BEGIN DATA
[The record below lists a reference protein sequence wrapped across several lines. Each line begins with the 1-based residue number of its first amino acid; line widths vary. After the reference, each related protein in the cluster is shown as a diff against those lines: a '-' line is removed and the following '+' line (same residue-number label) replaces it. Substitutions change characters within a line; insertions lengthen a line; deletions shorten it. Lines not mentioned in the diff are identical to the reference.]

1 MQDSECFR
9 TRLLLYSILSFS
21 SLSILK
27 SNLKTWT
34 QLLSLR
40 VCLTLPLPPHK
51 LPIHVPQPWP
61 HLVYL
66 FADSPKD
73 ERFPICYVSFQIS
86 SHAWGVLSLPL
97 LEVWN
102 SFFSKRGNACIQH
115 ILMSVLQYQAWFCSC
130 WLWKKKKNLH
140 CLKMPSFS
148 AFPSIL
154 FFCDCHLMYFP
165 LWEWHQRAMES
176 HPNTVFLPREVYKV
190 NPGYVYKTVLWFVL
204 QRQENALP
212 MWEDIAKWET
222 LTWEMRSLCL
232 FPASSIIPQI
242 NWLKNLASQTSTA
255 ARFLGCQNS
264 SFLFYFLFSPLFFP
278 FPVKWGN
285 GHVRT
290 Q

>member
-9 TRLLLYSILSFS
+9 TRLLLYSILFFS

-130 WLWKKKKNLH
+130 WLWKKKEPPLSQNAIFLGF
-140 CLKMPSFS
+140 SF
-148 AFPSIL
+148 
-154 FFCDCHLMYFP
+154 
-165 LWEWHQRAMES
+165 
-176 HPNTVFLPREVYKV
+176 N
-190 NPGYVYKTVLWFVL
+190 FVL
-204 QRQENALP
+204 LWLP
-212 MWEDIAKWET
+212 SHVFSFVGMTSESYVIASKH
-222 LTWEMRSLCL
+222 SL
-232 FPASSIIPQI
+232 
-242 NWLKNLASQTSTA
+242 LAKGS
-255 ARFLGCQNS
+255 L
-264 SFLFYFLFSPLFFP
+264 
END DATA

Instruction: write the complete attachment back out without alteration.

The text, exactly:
[The record below lists a reference protein sequence wrapped across several lines. Each line begins with the 1-based residue number of its first amino acid; line widths vary. After the reference, each related protein in the cluster is shown as a diff against those lines: a '-' line is removed and the following '+' line (same residue-number label) replaces it. Substitutions change characters within a line; insertions lengthen a line; deletions shorten it. Lines not mentioned in the diff are identical to the reference.]

1 MQDSECFR
9 TRLLLYSILSFS
21 SLSILK
27 SNLKTWT
34 QLLSLR
40 VCLTLPLPPHK
51 LPIHVPQPWP
61 HLVYL
66 FADSPKD
73 ERFPICYVSFQIS
86 SHAWGVLSLPL
97 LEVWN
102 SFFSKRGNACIQH
115 ILMSVLQYQAWFCSC
130 WLWKKKKNLH
140 CLKMPSFS
148 AFPSIL
154 FFCDCHLMYFP
165 LWEWHQRAMES
176 HPNTVFLPREVYKV
190 NPGYVYKTVLWFVL
204 QRQENALP
212 MWEDIAKWET
222 LTWEMRSLCL
232 FPASSIIPQI
242 NWLKNLASQTSTA
255 ARFLGCQNS
264 SFLFYFLFSPLFFP
278 FPVKWGN
285 GHVRT
290 Q

>member
-9 TRLLLYSILSFS
+9 TRLLLYSILFFS

-130 WLWKKKKNLH
+130 WLWKKKEPPLSQNAIFLGF
-140 CLKMPSFS
+140 SF
-148 AFPSIL
+148 
-154 FFCDCHLMYFP
+154 
-165 LWEWHQRAMES
+165 
-176 HPNTVFLPREVYKV
+176 N
-190 NPGYVYKTVLWFVL
+190 FVL
-204 QRQENALP
+204 LWLP
-212 MWEDIAKWET
+212 SHVFSFVGMTSESYVIASKH
-222 LTWEMRSLCL
+222 SL
-232 FPASSIIPQI
+232 
-242 NWLKNLASQTSTA
+242 LAKGS
-255 ARFLGCQNS
+255 L
-264 SFLFYFLFSPLFFP
+264 